"This means that a simulation that would take an entire year to perform on a medium-size cluster of 4,000 cores can be performed in a single day. Alternatively, problems 400 times greater in size can be simulated in the same amount of time," Fiuza said. "The combination of this unique supercomputer and this highly efficient and scalable code is allowing for transformative research."

OSIRIS is routinely used for fundamental science during the test phase of Sequoia in simulations with up to 256,000 cores. These simulations are allowing researchers, for the first time, to model the interaction of realistic fast-ignition-scale lasers with dense plasmas in three dimensions with sufficient speed to explore a large parameter space and optimize the design for ignition. Each simulation evolves the dynamics of more than 100 billion particles for more than 100,000 computational time steps. This is approximately an order of magnitude larger than the previous largest simulations of fast ignition.

New Phylogeny for South American Cretaceous Endemic Mammals (or Meridiolestida finds a new home)

A new phylogeny for basal Trechnotheria and Cladotheria and affinities of South American endemic Late Cretaceous mammals


1. Alexander O. Averianov (a,b)
2. Thomas Martin (c)
3. Alexey V. Lopatin (d)


a. Zoological Institute of the Russian Academy of Sciences, Universitetskaya nab. 1, 199034, Saint Petersburg, Russia

b. Department of Paleontology, Geological Faculty, Saint Petersburg State University, 16 Liniya VO 29, 199178, Saint Petersburg, Russia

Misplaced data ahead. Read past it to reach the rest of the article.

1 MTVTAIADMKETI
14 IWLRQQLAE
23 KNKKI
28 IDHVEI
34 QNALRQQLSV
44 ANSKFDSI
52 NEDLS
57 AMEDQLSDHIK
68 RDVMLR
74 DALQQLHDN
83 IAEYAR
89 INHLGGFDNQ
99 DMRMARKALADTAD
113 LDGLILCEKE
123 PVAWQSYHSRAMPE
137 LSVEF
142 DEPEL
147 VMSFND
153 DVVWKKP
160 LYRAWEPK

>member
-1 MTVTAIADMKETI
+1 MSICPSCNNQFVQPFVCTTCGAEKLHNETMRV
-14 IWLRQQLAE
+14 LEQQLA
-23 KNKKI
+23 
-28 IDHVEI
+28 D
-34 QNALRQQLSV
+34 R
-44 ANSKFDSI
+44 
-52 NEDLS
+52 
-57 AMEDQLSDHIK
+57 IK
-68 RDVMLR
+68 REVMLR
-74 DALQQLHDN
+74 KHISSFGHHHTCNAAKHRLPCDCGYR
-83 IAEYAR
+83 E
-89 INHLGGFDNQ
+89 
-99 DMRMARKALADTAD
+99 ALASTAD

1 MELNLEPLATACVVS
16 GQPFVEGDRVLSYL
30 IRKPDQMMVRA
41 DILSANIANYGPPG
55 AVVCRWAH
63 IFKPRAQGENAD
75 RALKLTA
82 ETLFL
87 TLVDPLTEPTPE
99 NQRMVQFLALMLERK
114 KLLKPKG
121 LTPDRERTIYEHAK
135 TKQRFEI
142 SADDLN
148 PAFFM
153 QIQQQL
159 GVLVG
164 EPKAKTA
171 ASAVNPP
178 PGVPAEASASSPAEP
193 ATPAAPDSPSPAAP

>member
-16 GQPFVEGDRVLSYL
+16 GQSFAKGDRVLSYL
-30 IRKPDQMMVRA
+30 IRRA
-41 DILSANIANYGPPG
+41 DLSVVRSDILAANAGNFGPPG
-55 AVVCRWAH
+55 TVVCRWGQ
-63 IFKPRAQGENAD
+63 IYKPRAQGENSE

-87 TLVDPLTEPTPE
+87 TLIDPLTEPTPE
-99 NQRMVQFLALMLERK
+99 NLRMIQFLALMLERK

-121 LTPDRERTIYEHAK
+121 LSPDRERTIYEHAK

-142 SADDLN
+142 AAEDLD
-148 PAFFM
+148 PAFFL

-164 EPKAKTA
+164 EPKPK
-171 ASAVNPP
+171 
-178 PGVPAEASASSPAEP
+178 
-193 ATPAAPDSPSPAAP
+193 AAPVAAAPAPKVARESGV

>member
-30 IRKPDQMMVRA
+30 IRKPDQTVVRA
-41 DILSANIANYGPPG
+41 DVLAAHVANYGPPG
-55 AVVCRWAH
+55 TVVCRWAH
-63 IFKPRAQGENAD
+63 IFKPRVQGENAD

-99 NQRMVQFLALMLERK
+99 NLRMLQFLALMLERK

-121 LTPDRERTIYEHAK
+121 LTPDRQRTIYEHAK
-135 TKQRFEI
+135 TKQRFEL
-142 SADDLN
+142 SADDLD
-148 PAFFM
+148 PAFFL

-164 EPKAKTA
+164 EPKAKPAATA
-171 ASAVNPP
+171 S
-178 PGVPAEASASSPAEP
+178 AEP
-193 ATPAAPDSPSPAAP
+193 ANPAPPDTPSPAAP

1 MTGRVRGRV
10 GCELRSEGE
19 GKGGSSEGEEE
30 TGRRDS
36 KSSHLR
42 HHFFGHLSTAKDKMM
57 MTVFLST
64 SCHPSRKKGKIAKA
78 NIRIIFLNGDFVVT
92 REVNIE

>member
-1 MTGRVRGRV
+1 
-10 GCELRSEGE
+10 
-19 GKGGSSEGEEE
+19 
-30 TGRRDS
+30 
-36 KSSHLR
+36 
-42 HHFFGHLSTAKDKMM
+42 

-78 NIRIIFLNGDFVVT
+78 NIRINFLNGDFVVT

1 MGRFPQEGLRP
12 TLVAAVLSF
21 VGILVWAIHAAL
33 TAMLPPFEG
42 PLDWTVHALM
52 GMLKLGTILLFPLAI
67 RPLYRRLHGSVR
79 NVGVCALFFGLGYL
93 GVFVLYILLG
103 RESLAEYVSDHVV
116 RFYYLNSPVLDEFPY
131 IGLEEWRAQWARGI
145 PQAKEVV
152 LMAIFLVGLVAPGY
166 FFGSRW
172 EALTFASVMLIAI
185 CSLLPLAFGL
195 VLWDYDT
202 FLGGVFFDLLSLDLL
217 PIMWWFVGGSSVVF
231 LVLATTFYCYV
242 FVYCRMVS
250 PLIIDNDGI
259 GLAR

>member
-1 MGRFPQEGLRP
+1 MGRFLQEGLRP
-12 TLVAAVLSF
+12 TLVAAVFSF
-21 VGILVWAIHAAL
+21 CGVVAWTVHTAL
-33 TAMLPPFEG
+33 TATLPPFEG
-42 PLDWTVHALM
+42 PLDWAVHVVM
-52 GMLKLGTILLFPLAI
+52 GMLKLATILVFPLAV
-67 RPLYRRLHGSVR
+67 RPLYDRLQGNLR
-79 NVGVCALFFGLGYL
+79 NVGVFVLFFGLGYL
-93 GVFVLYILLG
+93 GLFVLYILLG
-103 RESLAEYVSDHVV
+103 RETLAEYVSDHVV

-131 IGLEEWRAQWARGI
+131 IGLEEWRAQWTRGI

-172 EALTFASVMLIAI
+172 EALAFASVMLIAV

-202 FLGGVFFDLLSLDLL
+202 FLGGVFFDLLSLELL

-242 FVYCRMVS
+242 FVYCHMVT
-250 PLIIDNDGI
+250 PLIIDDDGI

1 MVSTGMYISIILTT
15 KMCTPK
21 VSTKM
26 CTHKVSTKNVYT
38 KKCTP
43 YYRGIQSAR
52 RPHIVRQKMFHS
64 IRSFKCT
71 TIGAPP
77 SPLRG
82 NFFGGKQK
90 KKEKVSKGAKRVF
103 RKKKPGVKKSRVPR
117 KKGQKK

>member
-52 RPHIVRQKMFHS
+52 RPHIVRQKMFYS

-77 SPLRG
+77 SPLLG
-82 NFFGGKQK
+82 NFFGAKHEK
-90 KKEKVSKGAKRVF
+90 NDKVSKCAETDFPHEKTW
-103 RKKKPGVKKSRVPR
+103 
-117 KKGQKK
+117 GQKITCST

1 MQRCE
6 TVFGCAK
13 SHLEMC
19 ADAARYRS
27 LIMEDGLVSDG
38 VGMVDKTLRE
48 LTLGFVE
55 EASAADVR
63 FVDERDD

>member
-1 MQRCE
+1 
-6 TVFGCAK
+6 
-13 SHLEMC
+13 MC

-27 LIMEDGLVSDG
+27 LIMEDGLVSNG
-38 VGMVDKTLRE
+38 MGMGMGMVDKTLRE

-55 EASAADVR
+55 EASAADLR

c. Steinmann-Institut für Geologie, Mineralogie und Paläontologie, Universität Bonn, Nussallee 8, 53115, Bonn, Germany

d. Borissiak Paleontological Institute of the Russian Academy of Sciences, Profsouznaya str. 123, 117997, Moscow, Russia


The endemic South American mammals Meridiolestida, considered previously as dryolestoid cladotherians, are found to be non-cladotherian trechnotherians related to spalacotheriid symmetrodontans based on a parsimony analysis of 137 morphological characters among 44 taxa. Spalacotheriidae is the sister taxon to Meridiolestida, and the latter clade is derived from a primitive spalacolestine that migrated to South America from North America at the beginning of the Late Cretaceous. Meridiolestida survived until the early Paleocene (Peligrotherium) and early Miocene (Necrolestes) in South America, and their extinction is probably linked to the increasing competition with metatherian and eutherian tribosphenic mammals. The clade Meridiolestida plus Spalacotheriidae is the sister taxon to Cladotheria and forms a new clade Alethinotheria. Alethinotheria and its sister taxon Zhangheotheria, new clade (Zhangheotheriidae plus basal taxa), comprise Trechnotheria. Cladotheria is divided into Zatheria (plus stem taxa, including Amphitherium) and Dryolestida, including Dryolestidae and a paraphyletic array of basal dryolestidans (formerly classified as “Paurodontidae”). The South American Vincelestes and Groebertherium are basal dryolestidans.

Monday, March 18, 2013

Triassic River Systems of Northwest Pangea

Triassic river systems and the paleo-Pacific margin of northwestern Pangea


1. Elizabeth L. Miller (a)
2. Alexey V. Soloviev (b)
3. Andrei V. Prokopiev (c)
4. Jaime Toro (d)
5. Dan Harris (d)
6. Alexander B. Kuzmichev (b)
7. George E. Gehrels (e)